“Which one is mine?” Jennsen called out, dancing down the aisle between the two rows of stalls.
“Whichever one you pick,” Darken called back, feeding a carrot to a particularly demanding black pony. “Whichever two. One for riding and one for parades.”
He was surprised she picked a rather snappish bay mare for parades but he could see how the pony’s gleam might appeal to a little girl. For riding she chose a sorrel mare with white socks with guidance from the stable master. The man assured Darken that most ponies were more ornery than most courtiers but the little sorrel was as sweet tempered as they came.
The joy that lit Jennsen’s face as she rode the sorrel, now named Betty, was exactly what Darken had hoped to see. The fall that broke her arm was not.
“I thought you said the mare was a good match,” Darken accused the stable master, fingering his knife.
“No horse is good enough to keep a new rider from falling. Only practice helps.” The man’s adam’s apple bobbed nervously.
“You can’t protect children from themselves,” the nursemaid commented to the air when Darken went to visit Jennsen. Grudgingly, Darken thought Jennsen would miss the old woman if she were killed. He stayed by his sister’s bedside all night.
“General,” Jennsen called, dancing down the stone corridor on her toes. “Is my brother available to dance?”
“He’s in conference with Lord Winterhaven,” Egremont said regretfully.
“Then will you dance with me? My teacher’s been making me practice the gavotte.” Jennsen held up her arms and demonstrated a few steps.
“Very good, my lady.” Egremont said. “But you don’t want to dance with me. I’m a clumsy old man.”
“You can’t be worse than Edwin. He stepped on my toes five times.” Jennsen held up five fingers with a grin.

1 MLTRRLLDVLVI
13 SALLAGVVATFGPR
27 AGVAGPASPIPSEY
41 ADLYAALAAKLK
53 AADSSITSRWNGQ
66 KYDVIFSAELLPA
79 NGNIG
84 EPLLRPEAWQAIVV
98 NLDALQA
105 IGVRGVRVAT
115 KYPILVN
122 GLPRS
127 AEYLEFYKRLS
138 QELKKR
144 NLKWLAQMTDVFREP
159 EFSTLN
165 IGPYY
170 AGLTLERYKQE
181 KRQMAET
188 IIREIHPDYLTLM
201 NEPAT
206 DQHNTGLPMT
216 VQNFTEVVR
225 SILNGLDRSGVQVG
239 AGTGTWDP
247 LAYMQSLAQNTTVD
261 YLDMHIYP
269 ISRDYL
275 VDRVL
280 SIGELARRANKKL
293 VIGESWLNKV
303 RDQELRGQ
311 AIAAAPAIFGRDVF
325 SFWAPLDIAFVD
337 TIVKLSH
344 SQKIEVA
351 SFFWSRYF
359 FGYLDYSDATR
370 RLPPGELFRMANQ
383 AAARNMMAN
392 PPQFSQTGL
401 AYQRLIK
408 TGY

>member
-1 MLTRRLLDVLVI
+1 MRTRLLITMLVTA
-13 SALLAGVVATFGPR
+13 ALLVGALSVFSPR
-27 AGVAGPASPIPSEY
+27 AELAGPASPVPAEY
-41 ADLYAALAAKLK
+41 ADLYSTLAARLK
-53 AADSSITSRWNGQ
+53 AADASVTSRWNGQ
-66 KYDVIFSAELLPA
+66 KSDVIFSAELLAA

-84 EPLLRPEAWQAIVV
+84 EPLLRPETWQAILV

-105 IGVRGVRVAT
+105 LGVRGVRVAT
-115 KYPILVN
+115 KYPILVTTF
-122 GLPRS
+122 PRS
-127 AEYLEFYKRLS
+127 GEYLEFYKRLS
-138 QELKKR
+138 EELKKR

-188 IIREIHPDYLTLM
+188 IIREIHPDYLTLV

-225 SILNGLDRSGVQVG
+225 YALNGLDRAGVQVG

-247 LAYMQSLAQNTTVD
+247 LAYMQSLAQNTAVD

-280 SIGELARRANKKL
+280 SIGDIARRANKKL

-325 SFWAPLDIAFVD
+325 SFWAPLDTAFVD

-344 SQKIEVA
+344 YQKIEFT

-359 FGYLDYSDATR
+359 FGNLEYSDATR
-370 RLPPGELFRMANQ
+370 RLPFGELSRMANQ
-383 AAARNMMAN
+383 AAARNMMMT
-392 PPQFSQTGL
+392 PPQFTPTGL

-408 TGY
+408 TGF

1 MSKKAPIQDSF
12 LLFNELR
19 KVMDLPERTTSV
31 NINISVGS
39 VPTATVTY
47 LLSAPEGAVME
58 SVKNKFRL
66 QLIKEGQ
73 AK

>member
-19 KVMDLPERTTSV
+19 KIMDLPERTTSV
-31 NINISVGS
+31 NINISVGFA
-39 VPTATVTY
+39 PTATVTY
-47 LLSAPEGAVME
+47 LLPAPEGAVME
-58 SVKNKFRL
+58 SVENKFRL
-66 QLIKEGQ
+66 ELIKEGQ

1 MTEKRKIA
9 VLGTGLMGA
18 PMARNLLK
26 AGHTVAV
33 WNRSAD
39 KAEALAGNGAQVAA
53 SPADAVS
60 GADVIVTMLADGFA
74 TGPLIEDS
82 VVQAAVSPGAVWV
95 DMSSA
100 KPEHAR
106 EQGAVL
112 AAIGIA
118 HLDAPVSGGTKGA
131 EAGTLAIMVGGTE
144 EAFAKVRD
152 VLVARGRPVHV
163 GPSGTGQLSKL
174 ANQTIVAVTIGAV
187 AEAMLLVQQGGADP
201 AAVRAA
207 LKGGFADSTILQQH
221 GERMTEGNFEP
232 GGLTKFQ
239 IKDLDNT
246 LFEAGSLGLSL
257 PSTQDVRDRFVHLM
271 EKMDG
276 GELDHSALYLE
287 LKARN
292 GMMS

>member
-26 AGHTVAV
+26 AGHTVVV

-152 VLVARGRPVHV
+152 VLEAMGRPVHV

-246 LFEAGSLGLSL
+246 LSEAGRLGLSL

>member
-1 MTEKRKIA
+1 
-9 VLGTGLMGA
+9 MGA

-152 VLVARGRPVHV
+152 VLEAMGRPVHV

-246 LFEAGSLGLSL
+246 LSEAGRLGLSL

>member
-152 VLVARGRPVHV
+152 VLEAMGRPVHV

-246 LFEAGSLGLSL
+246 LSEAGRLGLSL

Egremont looked up the hall and down before dancing a round with Jennsen. She hummed the tune for the beat and made a “ta-da” sound at the end. In spite of himself, Egremont was smiling when he told her to run along to her mathematics tutor.
“I was taking to Esme, Lord Eastman’s eldest, she said you ordered babies killed. Is it true?” Jennsen asked, spearing a bit of meat with her fork.
“On the morning Father sent me away, he told me something.” Darken set his utensils down and surreptitiously cast a small spell on the room’s air currents. They were in Lord Eastman’s summer castle being served by Lord Eastman’s servants because it was cheaper than pacifying the Lord through brute strength. “He had discovered a prophecy which said I was going to be defeated by his second son but with the usual flourishes prophets add. He said he was going to make sure he had a son to deal with my evil. That sending me around to teach me to be a more responsible Lord Rahl was a cover to make sure I couldn’t continue to poison his court.”
“You believed him?” Jennsen asked, calmly continuing with her lunch.
“When Mother was carrying you, Father was utterly convinced you would be a boy. I don’t think he ever forgave Mother that you weren’t.” Darken smiled at her. “I’m glad you weren’t.”
“You believe our younger brother was among those babies?” Jennsen asked coolly.
“I located a prophet and she told me the next Seeker, the one to destroy me, would be at Brennidon and a baby. She never said a word about us being related.” Darken answered, ignoring her tone. “It was him or us. I chose us.”
“Us?” Jennsen asked, her posture relaxing.
“Do you believe a ‘true’ son of Panis Rahl would value your life, sister?”
“Have you given any thought to marriage, sister?” Darken asked nonchalantly as they sat down to lunch for the first time in months. Being pristinely ungifted, it was impossible for him to take Jennsen with him on his journeys but he always came back. Now that she was eighteen, he was torn between wanting to keep her close and not being able to afford to set aside the kind of tool that offering his sister’s hand in marriage could be.
“Have you, brother dear?” Jennsen asked, rolling her eyes as she spread a picnic cloth under the shade of a tree.
“I can’t afford to,” Darken said candidly. “If I marry it must be for a treaty to end the war. So far no one with the power to enforce such a treaty is making me an offer.” He sat on the edge of the cloth and tented his fingers. “But if you want a husband, I’m sure I could find one for you. A rich one, a handsome one?”
Jennsen smirked and looked sidelong at the Mord’Sith standing guard. “How could a husband compare with all this?”
“I’m sure we could find you a husband who’d be willing to,” Darken made a vague hand motion, “make allowances.”
“Thank you.” Jennsen leaned over and kissed Darken’s cheek. “I think I might be able to find better ways to serve D’Hara.”
“Oh?” Darken asked encouragingly.
“I am your only citizen who is completely immune to magic of all kinds. Surely one of your sorcerers can find some way to use that to help with researching.” Jennsen said.